Preparing garden beds part 2: raised beds

Foodscaping Utah’s ‘Benefits of Raised Beds’ class handout: Raised Bed Vegetable Gardening-Foodscaping Utah

Online class ‘Benefits of Raised Beds’ June 4th, 6:00-7:30pm taught by John (Foodscaping Utah) for USU Extension.

Raised beds have many advantages: they prevent soil compaction, alleviate some weed pressure, and require less bending over. Their soil also warms more quickly in the spring, which allows for earlier planting. But, most importantly, they provide excellent drainage. When drainage is poor, raised beds are the way to go. In our view, the advantages out weigh the disadvantages, but the main disadvantage is that the tend to require more irrigation because the drainage is so good. Raised beds can be built by simply mounding native soil mixed with compost (60/40 soil/compost or up to 50/50). If you are creating rows, make them 3 to 4 feet wide and dig the sides down to create paths. Of course, you can also construct walls for your raised beds with wood, brick, rock, etc. 

We usually build our raised beds out of 2x redwood lumber. Redwood is expensive, but it lasts a long time and looks great in our foodscape. Cedar has similar qualities if available. Pine or fir can also be used and is much less expensive. Recently redwood has been harder to come by, so for the last few beds we have build we used fir. We build our beds 8 to 15 inches tall, with 12 inches being our standard. Our first redwood bed used 8ft long 2x8s and was a more elaborate U-shaped design with two levels. Our recent installation uses 10ft long 2x12s to make a simpler 4×10 bed with six inch benches on each side:


Here’s a materials list for the 10’x4’ bed with 6” bench on both sides:

  • Three 2×12 10ft -one cut in half to make two 5ft
  • Two 2×6 10ft for benches
  • One 4×4 8ft cut in six lengths for 16” pieces to set the benches on and to form feet
  • One box of 3” star flat-head deck screws
  • 1.5 yards soil/compost = 40sqft at 12” depth

To see how we built the above rectangle bed, see our Foodscaping our frontyard video, starting around 1:15. For more information on raised bed construction see USU Extension’s video. To fill our raised beds, we either use a 50/50 soil-compost mix, or when we have time to plan ahead we use a technique called sheet mulching, aka lasagna gardening. When building over lawn, we start by mowing the lawn as low as possible, soaking it and covering it with a soaked layer of cardboard. Then, you basically build layers up the same way you make compost. You alternate layers of ‘green’ materials (grass clippings, kitchen fruit/vegetable scraps, coffee grounds, etc) and ‘brown’ materials (brown leaves, straw, sawdust, etc). We put the food scraps toward the bottom (to eliminate odor and avoid attracting animals), then add alternating layer of leaves and coffee grounds, and a sprinkle of Azomite organic trace minerals. We usually mix in a layer of finished compost in the middle and always top it off with finished compost. Many lasagna gardeners top with weed-free straw. If you have weed-free topsoil you can also add it in layers.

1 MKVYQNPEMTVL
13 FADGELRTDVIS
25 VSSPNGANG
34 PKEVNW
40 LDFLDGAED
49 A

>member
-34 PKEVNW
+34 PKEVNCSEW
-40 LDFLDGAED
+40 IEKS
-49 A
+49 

The great thing about brown leaves and coffee grounds is you can typically get both of them for free. In the fall we not only use leaves from our own trees, but we also ask our neighbors for the bagged leaves that they were planning to dispose of. They are always more than happy to let us take them. Meanwhile, in the fall we collect spent coffee grounds from local coffee shops. Some shops have bagged coffee grounds ready for gardeners to pick up at any time and others were more than happy to fill five gallon buckets that we left with them.

Beds can be filled with the lasagna method any time of year, but fall is the ideal time. We like build and fill our beds in the fall for the easy access to leaves and so they benefit from winter moisture and time to break down. In the spring, if you top your lasagna garden with a thicker layer (4-6 inches) of compost or a topsoil/compost mix, you can plant in them right away! If you do not have access to loads of organic matter or the time to gather them, very successful beds can be made simply mixing your native topsoil and compost 50/50, which is what we typically do in the spring or when we want to get the bed built fast.

8 thoughts on “Preparing garden beds part 2: raised beds

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  1. Love your new posts!! Do you want typo notice?

    Second paragraph build to built

    Sent from my iPhone


  2. So you don’t have to till up the land under the raised bed? I was thinking of creating a raised bed over my lawn. Will the lasagna method be enough over grass?

    1. You should totally build a raised bed over your lawn! Our raised beds have all gone right on top of existing lawn. The lasagna method combined with the cardboard will smoother the grass. I’d make sure to mow the grass low, soak the grass and the cardboard, and overlap the cardboard. Then you only have to build up 4 inches or so and it’ll be enough to eliminate the grass underneath. I’d recommend 8 inches or more though for super happy vegetables. We avoid tilling because it is ineffective on our Kentucky Blue Grass, which has rhizomes (it spreads quickly and easily under ground). Tilling also brings up dormant weed seeds.

  3. Just put my first raised bed frame together, went with pressure treated wood to save money. Bought 6 pieces of 12′ long 2×12 and had lumber yard cut off 4′ on each, then 6 pieces of4x4 8′ posts cut in half for the corners. This should give me enough for 3 4′ x 8′ raised beds with posts to put wire mesh on to keep out the rascally rabbits. One note darn heavy when all together so build near or at final location.

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